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Reading her autobiography, A Life Without Limits, was inspiring because it shows how determination can almost force results into existence. Wellington won her first world title only 9 months after leaving her day job, and a highly prestigious one at that, as a civil servant in Whitehall. She became a professional athlete at the age of 30, and this is incredible not only because it defies the idea that you have to be committed to a single discipline from a young age, but because in reality Wellington had no real background in sport either. This is one of the many reasons that I’ve come to respect Wellington; she had the security of an established, well paying job, yet she took a risk. She became an athlete and entered a brutal, competitive world in which she was chronically unfamiliar. But she prospered.

If you’re looking for any reason to read this book, it’s this: it explains the history of an athlete like no other, and not just an athlete, but a genuinely compassionate and interesting person. Wellington’s career includes Nepal working on aid, as well as triathlon, making it fascinating to read if you’re looking for an insight on their rural culture, or even as a civil servant.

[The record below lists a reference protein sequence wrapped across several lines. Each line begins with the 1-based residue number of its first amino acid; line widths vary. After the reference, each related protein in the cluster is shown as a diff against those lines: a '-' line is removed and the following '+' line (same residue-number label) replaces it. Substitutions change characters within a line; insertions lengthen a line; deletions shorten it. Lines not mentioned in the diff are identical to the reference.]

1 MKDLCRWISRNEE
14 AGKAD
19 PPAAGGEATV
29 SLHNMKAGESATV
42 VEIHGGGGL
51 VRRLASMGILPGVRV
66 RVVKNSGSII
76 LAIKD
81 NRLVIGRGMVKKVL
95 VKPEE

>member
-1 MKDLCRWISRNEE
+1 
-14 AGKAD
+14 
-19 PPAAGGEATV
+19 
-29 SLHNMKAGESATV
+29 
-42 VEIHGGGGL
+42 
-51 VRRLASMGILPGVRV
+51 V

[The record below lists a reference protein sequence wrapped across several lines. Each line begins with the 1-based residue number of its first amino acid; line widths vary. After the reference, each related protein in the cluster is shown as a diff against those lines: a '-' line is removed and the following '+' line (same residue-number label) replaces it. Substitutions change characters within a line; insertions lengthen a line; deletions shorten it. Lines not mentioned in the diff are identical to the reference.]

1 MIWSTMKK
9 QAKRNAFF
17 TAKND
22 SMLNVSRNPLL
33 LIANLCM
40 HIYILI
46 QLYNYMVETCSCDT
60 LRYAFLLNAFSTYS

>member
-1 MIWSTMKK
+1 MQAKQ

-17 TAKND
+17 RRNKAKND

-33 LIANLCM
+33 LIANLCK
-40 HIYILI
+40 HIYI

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This is a book about triathlon, true. Yet it’s also about so much more; about aspects of her career that not only prevent monotony from the reader’s point of view, but also show that the physical attributes of someone can be just the beginning of someone’s personality, not their defining feature. In a book I’ve reviewed previously, Swim Bike Run by the Brownlees, featured there was basically just a skimmed version of their childhood, training sessions and races. A Life Without Limits, on the other hand, is much more varied.

If you want something that is inspirational, a book that will motivate you to achieve more (Wellington set an ironman world record time with shingles, after all) than you need to look no further.

Have you tried a triathlon before? What’s your favourite sport, besides reading marathons obviously 🙂 ? What’s the best sports (auto)biography you’ve read? Do comment below and let me know your thoughts!

The Night Manager- John Le Carré

Observe Jonathan Pine, stage right, taking on the worst man in the world, in the BBC Production  a captivating spy thriller, set in the mid 20th century. Absorb the deliciously shady alliance between the secret arms community and the centres of intelligence around the world. Notice the man trying to stay afloat whilst everyone else drowns around him.